For simple fun there's nothing quite like digging a hole. Said no one ever.
Digging for clams, however -- now there's a ticket to the fun parade! And for clam digging, nothing quite beats razor clams out on the Pacific coastline. Razor clams enjoy sandy beaches and inhabit tidal zones only revealed by the lowest tides, so razor clam digs are scheduled around the tide table. Last weekend had a trio of low tides out on the Washington coast, corresponding with an open season on razor clams, so I packed up the van, the dog, and my mildly skeptical teenaged daughter and bolted for the coast.
The Washington coast isn't exactly a tourist mecca during the winter months. During the cold, wet, windy, grey winter months. Razor clam digs are the exception. Thousands of people will hit the beach for a razor clam opening, hoping to dig their limit of these large, flavorful shellfish. And sometimes the weather cooperates. When we pulled up to Roosevelt Beach just south of Moclips on Friday afternoon, we were rewarded with a rare 60 degree day, with lots of sun and only a light breeze.
The tide was just a few minutes from its lowest point, so we hustled out to the water line and started looking for "shows" -- visible indicators on the surface of the sand of clams hunkered down below. It didn't take us long to find some and deploy our "clam gun" to good effect. A clam gun is just a tube, made with steel, aluminum, or plastic, that is pushed down into the beach and then, using suction, pulls up a cylinder of sand. When pushed down over the "show" of a razor clam that cylinder of sand often contains the beast itself.
Pulling up a razor clam produces a reliable, giddy reaction from even the most seasoned diggers (or the most skeptical of teenaged daughters). As soon as the first one is in hand, the hunt is on for the next.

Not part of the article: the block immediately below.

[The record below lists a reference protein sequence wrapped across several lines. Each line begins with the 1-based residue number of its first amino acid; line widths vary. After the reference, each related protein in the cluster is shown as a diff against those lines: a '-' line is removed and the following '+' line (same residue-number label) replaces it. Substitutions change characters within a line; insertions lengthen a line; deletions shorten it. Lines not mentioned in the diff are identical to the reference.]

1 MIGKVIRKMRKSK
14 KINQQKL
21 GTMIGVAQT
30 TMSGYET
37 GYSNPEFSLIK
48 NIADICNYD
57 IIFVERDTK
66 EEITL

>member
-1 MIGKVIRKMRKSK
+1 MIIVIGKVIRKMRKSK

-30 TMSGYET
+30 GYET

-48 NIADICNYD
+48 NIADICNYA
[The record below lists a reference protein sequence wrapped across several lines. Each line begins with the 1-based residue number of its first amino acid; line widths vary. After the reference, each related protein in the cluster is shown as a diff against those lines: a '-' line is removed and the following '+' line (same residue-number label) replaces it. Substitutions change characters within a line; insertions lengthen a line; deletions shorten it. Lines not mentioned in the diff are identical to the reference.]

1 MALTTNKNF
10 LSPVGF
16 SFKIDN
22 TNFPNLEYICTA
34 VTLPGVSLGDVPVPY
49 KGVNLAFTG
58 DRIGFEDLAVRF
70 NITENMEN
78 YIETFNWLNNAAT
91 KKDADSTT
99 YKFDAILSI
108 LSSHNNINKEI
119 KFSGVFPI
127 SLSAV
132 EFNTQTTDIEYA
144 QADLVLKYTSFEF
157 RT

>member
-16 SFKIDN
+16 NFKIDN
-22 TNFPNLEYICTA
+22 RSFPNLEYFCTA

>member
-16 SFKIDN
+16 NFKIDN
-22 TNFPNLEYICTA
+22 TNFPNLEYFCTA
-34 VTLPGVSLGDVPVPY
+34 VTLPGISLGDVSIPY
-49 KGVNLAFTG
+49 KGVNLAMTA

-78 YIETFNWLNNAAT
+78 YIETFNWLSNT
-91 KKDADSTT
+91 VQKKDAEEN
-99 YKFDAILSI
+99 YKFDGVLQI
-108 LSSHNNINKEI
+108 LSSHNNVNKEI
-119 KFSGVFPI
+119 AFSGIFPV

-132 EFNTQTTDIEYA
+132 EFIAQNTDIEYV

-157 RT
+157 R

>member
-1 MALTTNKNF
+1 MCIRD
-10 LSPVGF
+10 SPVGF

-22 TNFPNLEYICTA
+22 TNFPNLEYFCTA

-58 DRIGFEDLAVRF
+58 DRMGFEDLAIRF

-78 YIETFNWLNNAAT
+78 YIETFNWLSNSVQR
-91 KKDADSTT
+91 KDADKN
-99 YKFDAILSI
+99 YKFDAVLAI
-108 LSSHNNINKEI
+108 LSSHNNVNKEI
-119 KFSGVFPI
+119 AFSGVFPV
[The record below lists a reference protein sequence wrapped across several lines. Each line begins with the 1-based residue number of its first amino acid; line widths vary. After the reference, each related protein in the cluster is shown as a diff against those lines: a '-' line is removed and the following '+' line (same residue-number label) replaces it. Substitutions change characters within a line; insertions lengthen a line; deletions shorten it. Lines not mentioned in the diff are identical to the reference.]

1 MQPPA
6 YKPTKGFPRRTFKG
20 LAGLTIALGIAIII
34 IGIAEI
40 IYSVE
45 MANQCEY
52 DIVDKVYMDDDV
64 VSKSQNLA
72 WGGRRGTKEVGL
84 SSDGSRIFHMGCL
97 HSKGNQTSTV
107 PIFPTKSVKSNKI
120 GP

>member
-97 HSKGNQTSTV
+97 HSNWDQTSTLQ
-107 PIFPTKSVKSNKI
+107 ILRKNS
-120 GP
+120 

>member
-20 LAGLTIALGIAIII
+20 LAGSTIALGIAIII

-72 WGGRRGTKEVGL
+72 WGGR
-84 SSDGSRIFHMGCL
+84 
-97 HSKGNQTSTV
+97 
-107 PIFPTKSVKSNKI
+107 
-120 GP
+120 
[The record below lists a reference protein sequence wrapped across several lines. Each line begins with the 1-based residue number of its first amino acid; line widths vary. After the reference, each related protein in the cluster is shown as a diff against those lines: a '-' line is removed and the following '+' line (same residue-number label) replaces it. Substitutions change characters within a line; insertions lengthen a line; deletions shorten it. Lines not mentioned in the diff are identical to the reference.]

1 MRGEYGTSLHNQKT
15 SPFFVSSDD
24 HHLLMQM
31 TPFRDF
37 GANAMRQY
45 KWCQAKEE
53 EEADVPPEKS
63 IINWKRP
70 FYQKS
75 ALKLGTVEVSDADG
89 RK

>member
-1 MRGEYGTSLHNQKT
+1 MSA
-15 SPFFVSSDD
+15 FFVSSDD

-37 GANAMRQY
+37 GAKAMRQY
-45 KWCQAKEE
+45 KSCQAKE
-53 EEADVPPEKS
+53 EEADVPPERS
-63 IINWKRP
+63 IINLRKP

It took my daughter and I about 30 minutes to dig 30 clams -- our daily limit of 15 clams each. Which is to say that we dug no fewer than 30 holes in the sand in 30 minutes. If I proposed the digging of holes in the beach as a fun way to spend some time together, I'm pretty sure I'd get evicted out of the "fun ways to spend time together" brainstorming session. But somehow, when clams are involved, you can't dig holes fast enough. I'm always amazed how putting a little hunter-gatherer activity into an otherwise mundane routine is transformative.
Our limits filled for the day, we headed for our campsite up at Pacific Beach State Park a few miles north. I now had 30 clams to clean, and dinner to make, which compared to the fun of digging holes actually did seem like a bit of drudgery.
The dog was mildly interested in the clam cleaning setup, or maybe just interested in seeing that empty food bowl filled up. To process the clams I blanched them in hot water very briefly, which opened up their shells, then doused in ice water to make sure they didn't cook at all. After that came a tedious but necessary hour of cleaning razor clams -- lots of guidelines available for this online, so consult your local youtubes for details if you're interested.